Determining time of death

In cases involving abuse or neglect, the ability to determine the time of death is crucial, and is one of the challenges presented in the realm of veterinary pathology. It is particularly important to be able to back such a determination up with scientific evidence to give it legal standing. Forensic entomology provides a way of filling this information gap. There are many recognised changes that coincide with a certain degree of decomposition after death. However, beyond the first 72 hours, the ability to deduce time of death, with a degree of certainty that would stand up in court decreases. Veterinary pathologists can use forensic entomology to determine an (almost) exact time of death.

Insects develop on a quantifiable and predictable time schedule at different temperatures. Knowing the temperature and location of where a body was found, the collection of insect specimens from the body allows a veterinary forensic entomologist to determine a number of things about a body and how long it might have been dead. Using the information provided by insects taken from the area or from the wrappings in which the body was found, a forensic entomologist can draw several conclusions with a degree of certainty that would be uncontestable in a court of law. These findings can include the likely passage of time since death, whether the body had been moved, whether the body had any particular types of trauma or neglect preceding death, and whether the body was tampered with at any time.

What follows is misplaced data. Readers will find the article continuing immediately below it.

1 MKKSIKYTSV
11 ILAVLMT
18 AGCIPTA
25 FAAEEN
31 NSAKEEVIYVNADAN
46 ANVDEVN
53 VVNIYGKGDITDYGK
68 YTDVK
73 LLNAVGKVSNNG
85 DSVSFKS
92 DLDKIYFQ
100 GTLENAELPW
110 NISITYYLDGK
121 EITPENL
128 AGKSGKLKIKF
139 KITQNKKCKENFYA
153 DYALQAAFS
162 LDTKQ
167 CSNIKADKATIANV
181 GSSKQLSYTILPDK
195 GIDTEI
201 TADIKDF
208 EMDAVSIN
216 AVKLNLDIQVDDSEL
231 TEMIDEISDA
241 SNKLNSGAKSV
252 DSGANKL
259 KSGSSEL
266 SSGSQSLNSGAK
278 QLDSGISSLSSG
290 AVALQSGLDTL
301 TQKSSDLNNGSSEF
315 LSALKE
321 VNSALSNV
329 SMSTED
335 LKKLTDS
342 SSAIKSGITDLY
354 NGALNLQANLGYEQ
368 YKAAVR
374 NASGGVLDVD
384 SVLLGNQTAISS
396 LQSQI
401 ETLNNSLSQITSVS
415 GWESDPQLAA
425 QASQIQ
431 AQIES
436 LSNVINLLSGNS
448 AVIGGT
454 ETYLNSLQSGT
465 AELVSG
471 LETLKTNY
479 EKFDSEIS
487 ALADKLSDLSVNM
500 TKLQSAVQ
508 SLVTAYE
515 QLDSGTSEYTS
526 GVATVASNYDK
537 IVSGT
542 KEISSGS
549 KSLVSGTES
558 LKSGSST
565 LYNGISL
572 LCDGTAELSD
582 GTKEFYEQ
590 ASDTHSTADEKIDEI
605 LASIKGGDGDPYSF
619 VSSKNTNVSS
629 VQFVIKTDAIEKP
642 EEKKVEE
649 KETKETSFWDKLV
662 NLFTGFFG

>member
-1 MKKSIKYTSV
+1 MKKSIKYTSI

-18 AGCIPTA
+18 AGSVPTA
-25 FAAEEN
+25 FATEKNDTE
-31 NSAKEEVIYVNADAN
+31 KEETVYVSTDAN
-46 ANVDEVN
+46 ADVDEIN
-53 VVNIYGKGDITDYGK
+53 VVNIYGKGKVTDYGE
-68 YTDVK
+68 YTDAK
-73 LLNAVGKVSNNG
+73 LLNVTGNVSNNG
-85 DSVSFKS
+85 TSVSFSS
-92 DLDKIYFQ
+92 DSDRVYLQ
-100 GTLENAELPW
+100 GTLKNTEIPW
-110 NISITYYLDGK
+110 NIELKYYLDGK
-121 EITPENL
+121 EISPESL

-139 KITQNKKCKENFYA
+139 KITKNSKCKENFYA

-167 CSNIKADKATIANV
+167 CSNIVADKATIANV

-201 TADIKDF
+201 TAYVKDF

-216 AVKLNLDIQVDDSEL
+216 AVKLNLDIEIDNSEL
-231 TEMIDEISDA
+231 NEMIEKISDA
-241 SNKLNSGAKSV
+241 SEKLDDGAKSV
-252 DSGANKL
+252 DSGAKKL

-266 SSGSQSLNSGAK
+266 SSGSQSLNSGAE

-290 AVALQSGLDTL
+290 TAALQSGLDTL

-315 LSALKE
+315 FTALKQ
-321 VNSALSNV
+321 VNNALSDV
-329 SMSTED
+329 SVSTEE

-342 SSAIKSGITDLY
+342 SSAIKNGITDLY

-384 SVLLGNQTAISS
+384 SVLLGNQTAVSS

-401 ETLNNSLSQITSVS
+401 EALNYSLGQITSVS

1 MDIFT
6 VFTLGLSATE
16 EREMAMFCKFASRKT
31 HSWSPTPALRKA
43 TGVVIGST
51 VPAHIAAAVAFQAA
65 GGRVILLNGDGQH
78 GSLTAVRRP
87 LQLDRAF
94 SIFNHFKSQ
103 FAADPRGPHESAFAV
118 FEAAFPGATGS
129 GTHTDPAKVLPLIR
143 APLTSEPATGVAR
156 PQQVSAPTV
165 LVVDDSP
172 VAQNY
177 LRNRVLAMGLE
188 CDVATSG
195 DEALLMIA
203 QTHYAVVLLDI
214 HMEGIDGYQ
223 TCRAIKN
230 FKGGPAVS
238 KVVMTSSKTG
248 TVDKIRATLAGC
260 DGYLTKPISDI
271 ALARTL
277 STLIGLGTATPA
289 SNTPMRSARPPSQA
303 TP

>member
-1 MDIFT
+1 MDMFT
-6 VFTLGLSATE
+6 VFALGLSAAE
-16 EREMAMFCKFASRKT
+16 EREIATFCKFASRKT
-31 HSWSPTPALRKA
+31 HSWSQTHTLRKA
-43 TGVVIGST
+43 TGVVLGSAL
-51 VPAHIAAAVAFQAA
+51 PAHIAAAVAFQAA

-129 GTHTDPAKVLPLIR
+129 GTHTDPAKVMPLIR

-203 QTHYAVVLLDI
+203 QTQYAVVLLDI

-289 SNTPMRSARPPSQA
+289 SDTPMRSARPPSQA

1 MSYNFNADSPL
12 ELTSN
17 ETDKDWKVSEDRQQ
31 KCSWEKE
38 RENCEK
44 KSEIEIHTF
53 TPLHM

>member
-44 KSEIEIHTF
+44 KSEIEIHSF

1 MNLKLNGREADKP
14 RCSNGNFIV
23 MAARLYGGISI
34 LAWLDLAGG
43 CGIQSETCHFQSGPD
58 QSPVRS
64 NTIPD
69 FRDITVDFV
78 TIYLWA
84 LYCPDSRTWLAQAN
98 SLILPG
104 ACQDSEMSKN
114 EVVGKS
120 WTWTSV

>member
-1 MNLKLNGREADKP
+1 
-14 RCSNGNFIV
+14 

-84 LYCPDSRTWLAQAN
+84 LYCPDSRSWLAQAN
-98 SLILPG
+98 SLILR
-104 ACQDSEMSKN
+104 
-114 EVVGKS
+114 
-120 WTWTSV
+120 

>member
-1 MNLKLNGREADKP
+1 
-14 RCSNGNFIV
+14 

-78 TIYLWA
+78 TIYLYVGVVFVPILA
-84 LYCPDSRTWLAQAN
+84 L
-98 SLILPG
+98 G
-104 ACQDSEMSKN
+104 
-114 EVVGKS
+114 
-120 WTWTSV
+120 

The use of forensic entomology in veterinary practice with domestic animals and in wildlife investigations is reported in Canada and the USA, and is growing in importance. It is predominantly used for the determination of time of neglect in Society for the Prevention of Cruelty to Animals (SPCA) cases in North America, that go forward for prosecution.

In the UK, investigators from the pathology department at the University of Liverpool have used forensic entomology with some success in a relatively small number of RSPCA cases of neglect or welfare concern. However, a lack of certain kinds of entomological information has limited the ability to draw detailed conclusions. I was fortunate to have been able to look at this problem as the focus of my research. I reviewed the practices that would help to improve the quality of the information collected and assisted in forming a plan of action for the improved collection of insect evidence so that it could be used in court.